The wonder for me about Helen McCrory – whose passing, at 52, is so cruel, so sad, such a profound and premature loss to the acting profession – is how relatively long it took for people to cotton on to her magnificence.
I was lucky enough to visit the Tricycle, north London one winter evening in 1995 and see her star as Lady M in Macbeth. In fact, of course, she wasn’t then the “draw” – here was, surprisingly enough, a Shakespeare production at a major off-West End venue renowned for its contemporary political work. It was an oddity from artistic director Nicolas Kent. Yet within the space of a couple of hours, I emerged with her name on my lips, and the surest conviction that I had set eyes on one of the greats.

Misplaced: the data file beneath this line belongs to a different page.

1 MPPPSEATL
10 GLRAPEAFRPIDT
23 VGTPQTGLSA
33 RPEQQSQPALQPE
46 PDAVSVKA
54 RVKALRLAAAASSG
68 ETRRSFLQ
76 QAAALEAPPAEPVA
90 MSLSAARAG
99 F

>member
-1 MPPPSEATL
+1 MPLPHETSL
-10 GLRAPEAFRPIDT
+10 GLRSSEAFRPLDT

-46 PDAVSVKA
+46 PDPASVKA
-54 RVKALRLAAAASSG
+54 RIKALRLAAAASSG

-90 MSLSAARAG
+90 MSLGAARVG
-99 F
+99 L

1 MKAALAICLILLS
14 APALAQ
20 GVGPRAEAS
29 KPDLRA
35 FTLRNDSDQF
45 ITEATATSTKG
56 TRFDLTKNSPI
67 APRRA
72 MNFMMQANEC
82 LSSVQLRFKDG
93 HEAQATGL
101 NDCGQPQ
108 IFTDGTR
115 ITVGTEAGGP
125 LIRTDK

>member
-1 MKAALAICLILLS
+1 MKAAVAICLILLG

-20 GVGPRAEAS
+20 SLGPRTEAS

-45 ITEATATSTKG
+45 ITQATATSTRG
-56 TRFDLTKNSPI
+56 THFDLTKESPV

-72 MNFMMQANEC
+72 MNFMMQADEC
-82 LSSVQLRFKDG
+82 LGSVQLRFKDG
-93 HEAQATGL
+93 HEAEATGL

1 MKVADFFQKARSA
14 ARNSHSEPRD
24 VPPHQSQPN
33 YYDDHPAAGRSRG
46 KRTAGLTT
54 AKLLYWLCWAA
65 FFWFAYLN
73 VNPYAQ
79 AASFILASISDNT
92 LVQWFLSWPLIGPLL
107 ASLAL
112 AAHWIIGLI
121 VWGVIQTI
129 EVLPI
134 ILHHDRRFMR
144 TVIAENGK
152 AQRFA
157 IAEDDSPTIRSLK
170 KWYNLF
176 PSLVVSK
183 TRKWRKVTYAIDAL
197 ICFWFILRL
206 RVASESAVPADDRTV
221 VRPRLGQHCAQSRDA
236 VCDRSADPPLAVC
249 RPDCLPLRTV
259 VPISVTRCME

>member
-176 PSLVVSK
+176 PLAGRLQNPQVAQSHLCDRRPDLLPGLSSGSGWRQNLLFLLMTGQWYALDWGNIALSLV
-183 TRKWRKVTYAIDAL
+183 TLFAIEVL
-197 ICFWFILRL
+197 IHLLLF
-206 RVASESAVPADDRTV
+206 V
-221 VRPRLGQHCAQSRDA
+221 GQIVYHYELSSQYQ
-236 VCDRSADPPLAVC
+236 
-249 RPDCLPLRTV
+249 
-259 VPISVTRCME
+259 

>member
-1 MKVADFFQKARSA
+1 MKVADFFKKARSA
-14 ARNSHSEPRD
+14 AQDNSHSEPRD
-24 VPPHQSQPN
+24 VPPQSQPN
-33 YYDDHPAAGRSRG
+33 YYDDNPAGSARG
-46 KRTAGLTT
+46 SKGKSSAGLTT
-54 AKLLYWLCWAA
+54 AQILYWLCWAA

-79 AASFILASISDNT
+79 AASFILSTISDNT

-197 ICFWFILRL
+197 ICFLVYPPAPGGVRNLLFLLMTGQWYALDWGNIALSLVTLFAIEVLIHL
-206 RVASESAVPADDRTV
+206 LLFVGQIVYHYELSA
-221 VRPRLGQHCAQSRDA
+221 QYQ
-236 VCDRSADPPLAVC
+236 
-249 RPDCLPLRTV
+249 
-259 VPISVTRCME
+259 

Here was an actress who was so intense, so spellbinding, so caught up in every moment of every scene she was in that it was as though she carried a lifetime’s acting experience within her: but she was just in her mid-20s. Her flintiness illuminated every line it sparked off. Rapt, I ended my review of that dark, sinister torch-lit night, referencing the sleepwalking scene, saying that “it is the sight of McCrory alone, scurrying restlessly round in the dark and hugging a single flame, that burns a lasting image of unstoppable evil onto your retina.”